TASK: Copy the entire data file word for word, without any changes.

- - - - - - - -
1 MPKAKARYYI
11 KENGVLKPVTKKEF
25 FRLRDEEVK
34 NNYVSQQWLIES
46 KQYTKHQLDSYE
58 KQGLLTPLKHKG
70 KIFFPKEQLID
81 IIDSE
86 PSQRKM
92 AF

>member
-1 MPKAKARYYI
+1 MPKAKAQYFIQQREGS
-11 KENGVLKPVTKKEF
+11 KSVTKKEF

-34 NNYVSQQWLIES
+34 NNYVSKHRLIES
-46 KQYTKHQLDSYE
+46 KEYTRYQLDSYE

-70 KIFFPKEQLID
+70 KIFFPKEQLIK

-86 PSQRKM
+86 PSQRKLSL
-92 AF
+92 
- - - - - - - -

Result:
1 MPKAKARYYI
11 KENGVLKPVTKKEF
25 FRLRDEEVK
34 NNYVSQQWLIES
46 KQYTKHQLDSYE
58 KQGLLTPLKHKG
70 KIFFPKEQLID
81 IIDSE
86 PSQRKM
92 AF

>member
-1 MPKAKARYYI
+1 MPKAKAQYFIQQREGS
-11 KENGVLKPVTKKEF
+11 KSVTKKEF

-34 NNYVSQQWLIES
+34 NNYVSKHRLIES
-46 KQYTKHQLDSYE
+46 KEYTRYQLDSYE

-70 KIFFPKEQLID
+70 KIFFPKEQLIK

-86 PSQRKM
+86 PSQRKLSL
-92 AF
+92 